Legal Jurisprudence: Paternalism

Only available on StudyMode
  • Topic: New York City, Michael Bloomberg, Mayor of New York City
  • Pages : 21 (7475 words )
  • Download(s) : 42
  • Published : May 10, 2013
Open Document
Text Preview
The NYC Soda Ban: Nanny Bloomberg’s Paternalism & the Battle of the Bulge
The subway comes to a stop at the Times Square station, the doors open, and I walk out with my ticket to some big Broadway show ready to begin a fun summer vacation. But almost immediately I am struck by the grotesque, unnerving advertisement plastered on the wall of the subway station. What looks like a refreshing beverage is pouring out of an open bottle past the slogan “Are you pouring on the pounds?” where the liquid morphs into human fat spilling out of a glass. I shake it off, not wanting to let anything ruin my vacation in the Big Apple. Once on the street I pass a typical New York City newsstand and glance at the cover of the latest New Yorker magazine, drawn in a noir-style the cartoon depicts of a man and woman huddled over a can of soda caught in the glare of a police flashlight. Like most New Yorker cartoons I don’t get it. Making my way into the brightly lit neon that is Times Square is a sensory overload, but as I walk on my attention is grabbed by a man carrying a large billboard. He isn’t mumbling about the end of the world or asking for spare change, he’s talking about soda and the picture on the billboard he holds is of a conservatively dressed large hipped woman towering over the New York skyline, but the face has been altered into the face of current Mayor of New York City, Michael R. Bloomberg. The bold headline “The Nanny: you only thought you lived in the land of the free” is undercut by the tagline “New Yorkers need a Mayor, not a Nanny.” Almost at the theater I’m approached by a young woman with an iPad in the crook of her arm, she adjusts her glasses and asks me if I’d like to take part in a quick community action program, but I tune her out as I look at her t-shirt; on one side a stylized outline meant to reflect the Statute of Liberty but instead of her torch she holds a cup with a straw sticking out of it. Across the chest of the white t-shirt in block letters: “I picked out my beverage all by myself”, I chuckle a little before letting the soda activist know that I am an out-of-towner. She thanks me for my time and I walk away contemplating the barrage I was just exposed to. I never visited New York City in the pre-Disneyfication days before Mayor Guiliani but I can see now that the city is in the middle of a new kind of clean up focusing less on the streets and more on the people walking them.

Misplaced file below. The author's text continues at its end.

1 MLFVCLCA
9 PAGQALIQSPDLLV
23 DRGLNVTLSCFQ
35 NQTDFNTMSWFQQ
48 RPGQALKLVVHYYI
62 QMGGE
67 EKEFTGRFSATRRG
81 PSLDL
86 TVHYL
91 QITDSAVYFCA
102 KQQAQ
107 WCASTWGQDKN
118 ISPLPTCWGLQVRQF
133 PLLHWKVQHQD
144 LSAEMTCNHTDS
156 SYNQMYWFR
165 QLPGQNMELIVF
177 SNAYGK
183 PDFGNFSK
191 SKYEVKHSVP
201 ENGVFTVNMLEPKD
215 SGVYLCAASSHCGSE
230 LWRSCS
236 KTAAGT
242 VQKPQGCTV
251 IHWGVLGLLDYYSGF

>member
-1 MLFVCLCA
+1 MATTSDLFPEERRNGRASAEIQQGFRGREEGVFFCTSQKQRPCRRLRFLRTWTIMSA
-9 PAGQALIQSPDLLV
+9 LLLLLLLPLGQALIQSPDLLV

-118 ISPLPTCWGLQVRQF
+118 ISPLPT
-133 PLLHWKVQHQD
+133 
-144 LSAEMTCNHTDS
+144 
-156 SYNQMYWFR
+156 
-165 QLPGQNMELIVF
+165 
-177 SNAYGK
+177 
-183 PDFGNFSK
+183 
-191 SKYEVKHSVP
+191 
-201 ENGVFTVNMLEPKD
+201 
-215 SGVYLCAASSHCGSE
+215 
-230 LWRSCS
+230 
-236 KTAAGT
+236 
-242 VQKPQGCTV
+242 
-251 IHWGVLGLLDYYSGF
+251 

Recently, Mayor Bloomberg announced a proposal restricting the maximum size of sugar-sweetened beverages that can be sold in New York City to 16 ounces in restaurants, fast food establishments, delis, movie theaters, and food carts; grocery stores and convenience stores would be exempt. The proposal does not affect the sale of large sized alcoholic beverages, diet beverages using artificial sweeteners, dairy products, and fruit juices. The proposed restriction could take effect as early as March 2013 if adopted by unanimous vote from the New York City Board of Health sometime in September 2012. A public hearing on the proposal is scheduled before the Board of Health for July 24, 2012. This proposal is a continuation of Mayor Bloomberg’s mission to protect the health of New Yorkers; previous city-wide municipal health care legislation included the 2008 adoption of Article 81 to the Health Code banning the “dangerous presence of trans-fats in restaurant food” and restriction of smoking in most indoor areas in 2002.

The focus of this Note is to highlight the deficiencies in the latest proposal by Bloomberg, while advising reexamination under the standards of paternalism and public autonomy. Specifically, the proposed beverage ban (“The Ban”) should not be implemented because it cannot be justified as a paternalistic piece of legislation when decisions regarding sales are fully supported as autonomous and the risk of harm does not outweigh the individual action. Section II will provide context for the argument...
tracking img